This project is the brainchild of the brilliant David Bosarge.  His creative genius helped to formulate the foundation of this revolutionary webquest.  He has also volunteered to personally fund this project, including any legal fees induced from poor instruction during the project.  

The project is to introduce students to what is no longer a main stream sport in track-and-field.  The heptathlon is an event that gauges overall athleticism.  Students will be creating a new heptathlon that can be done in their P.E. class.  Focus will be on group dynamics, creativity, and fun fitness.


This project is designed for sixth, seventh and eighth grade students in a Physical Education class.  Project could easily be modified for late elementary school or early high school.  Lesson also uses Language Arts and Technology.

Learners will need basic computer and internet surfing skills. Many fundamental to intermediate motor skills will be used.

Curriculum Standards

Sunshine State Standards Addressed

  • The student demonstrates competency in many movement forms and proficiency in a few forms of physical activity. (PE.A.1.3)
  • The student applies concepts and principles of human movement to the development of motor skills and the learning of new skills. (PE.A.2.3)
  • The student achieves and maintains a health-enhancing level of physical fitness. (PE.B.1.3)
  • The student demonstrates responsible personal and social behavior in physical activity. (PE.B.2.3)
  • The student understands how participating in physical activity promotes inclusion and an understanding of the abilities and cultural diversity of people. (PE.C.1.3)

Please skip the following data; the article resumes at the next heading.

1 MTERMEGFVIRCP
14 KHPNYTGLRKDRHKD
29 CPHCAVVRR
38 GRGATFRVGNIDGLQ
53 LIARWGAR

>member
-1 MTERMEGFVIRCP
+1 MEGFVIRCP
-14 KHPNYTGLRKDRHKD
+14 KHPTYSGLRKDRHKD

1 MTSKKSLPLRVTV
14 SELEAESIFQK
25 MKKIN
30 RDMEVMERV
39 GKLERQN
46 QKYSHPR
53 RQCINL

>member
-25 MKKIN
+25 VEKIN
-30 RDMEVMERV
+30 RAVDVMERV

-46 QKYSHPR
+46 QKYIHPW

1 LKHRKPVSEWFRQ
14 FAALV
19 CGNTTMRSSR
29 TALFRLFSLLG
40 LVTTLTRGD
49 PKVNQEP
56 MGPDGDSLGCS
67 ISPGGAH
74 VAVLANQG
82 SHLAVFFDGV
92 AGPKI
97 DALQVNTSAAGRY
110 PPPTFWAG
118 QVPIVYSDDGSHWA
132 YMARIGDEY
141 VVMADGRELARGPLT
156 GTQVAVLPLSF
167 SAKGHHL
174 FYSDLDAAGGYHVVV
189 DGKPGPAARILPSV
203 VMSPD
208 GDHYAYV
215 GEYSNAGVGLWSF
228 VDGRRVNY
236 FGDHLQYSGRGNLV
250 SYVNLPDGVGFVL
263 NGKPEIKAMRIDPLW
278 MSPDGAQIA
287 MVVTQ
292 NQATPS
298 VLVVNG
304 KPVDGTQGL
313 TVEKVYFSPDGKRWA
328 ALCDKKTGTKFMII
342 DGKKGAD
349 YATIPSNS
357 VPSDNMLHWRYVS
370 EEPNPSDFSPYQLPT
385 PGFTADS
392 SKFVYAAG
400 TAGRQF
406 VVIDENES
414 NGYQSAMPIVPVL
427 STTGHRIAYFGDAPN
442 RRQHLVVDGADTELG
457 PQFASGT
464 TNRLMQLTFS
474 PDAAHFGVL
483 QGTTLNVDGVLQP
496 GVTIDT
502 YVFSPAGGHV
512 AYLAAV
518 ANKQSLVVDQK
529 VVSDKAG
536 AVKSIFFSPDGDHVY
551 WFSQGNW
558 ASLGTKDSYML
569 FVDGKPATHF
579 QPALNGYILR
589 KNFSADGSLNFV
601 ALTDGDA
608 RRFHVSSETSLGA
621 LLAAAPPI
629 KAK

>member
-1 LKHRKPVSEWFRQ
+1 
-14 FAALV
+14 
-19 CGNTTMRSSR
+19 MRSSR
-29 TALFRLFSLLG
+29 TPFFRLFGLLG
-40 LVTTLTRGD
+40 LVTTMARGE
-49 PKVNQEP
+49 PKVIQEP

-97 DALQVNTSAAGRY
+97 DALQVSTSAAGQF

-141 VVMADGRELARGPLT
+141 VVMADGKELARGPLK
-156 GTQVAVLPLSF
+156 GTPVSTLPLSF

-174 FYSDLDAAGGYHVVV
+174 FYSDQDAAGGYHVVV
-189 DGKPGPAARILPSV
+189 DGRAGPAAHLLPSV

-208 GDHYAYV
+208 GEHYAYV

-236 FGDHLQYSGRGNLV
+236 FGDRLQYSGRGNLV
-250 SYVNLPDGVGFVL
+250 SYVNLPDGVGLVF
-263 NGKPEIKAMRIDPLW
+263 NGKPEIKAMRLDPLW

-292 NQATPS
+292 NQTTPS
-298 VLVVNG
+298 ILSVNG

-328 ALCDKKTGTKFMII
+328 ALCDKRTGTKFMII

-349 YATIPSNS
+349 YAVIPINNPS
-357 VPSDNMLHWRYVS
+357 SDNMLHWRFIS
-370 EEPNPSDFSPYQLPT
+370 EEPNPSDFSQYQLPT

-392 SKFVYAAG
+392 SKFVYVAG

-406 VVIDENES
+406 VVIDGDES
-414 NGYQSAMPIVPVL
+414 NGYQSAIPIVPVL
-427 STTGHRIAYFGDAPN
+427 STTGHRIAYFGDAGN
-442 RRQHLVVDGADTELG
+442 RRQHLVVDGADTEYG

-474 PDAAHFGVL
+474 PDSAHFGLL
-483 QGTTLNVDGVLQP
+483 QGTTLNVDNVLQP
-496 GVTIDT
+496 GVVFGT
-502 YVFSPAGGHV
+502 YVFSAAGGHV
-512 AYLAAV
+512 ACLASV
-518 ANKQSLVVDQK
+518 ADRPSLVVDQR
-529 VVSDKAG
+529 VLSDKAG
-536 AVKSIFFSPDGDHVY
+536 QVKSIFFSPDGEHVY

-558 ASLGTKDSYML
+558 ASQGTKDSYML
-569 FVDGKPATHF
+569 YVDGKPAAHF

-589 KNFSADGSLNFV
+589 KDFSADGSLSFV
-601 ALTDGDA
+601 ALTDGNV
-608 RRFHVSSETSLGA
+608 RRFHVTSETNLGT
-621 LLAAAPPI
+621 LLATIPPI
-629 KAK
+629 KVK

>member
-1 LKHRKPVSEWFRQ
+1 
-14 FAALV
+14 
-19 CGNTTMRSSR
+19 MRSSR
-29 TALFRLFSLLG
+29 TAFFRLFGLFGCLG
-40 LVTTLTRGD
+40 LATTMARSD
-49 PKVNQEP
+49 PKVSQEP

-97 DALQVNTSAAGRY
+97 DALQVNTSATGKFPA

• The student understands that physical activity provides the opportunity for enjoyment, challenge, self expression, and communication. (PE.C.2.3)
  • The student uses the reading process effectively. (LA.A.1.3)
  • The student writes to communicate ideas and information effectively. (LA.B.2.3)

    This lesson will focus on innovative thinking, compare and contrasting, teamwork and creativity.


    1. You will be split into groups of five by your coach.  The teams are predetermined.  Requests to change groups must by typed in paragraph form and given to the coach by the second class meeting during this project. - Be sure to create groups that have a variety of learning levels and athletic ability.  Do not put buddies or cliques together.  Only allow children to switch if they meet the above criteria and have a valid reason.

    2. Each group must determine individual roles: group leader, captain of information, presentation foreman, equipment manager, technology mediator.  It will be up to the individual groups how you delegate doing the events.  All members can work together on all events or divvy up events to individual members. - This is mostly up to the group.  Monitor to make sure the groups decide roles together and that all members are somewhat satisfied with their roles.

    3. Each group will need to research the current format(s) of the heptathlon.  There are more than one.  Look at the Olympics, the NCAA, and USA Track and Fieldwebsites to gain information about heptathlons.  These websites may or may not be the easiest to learn from.  You are allowed to use any school approved website in your research.  - The websites given here are not overwhelmingly great for children to learn from.  They will give a baseline of information, but encourage exploration in the research.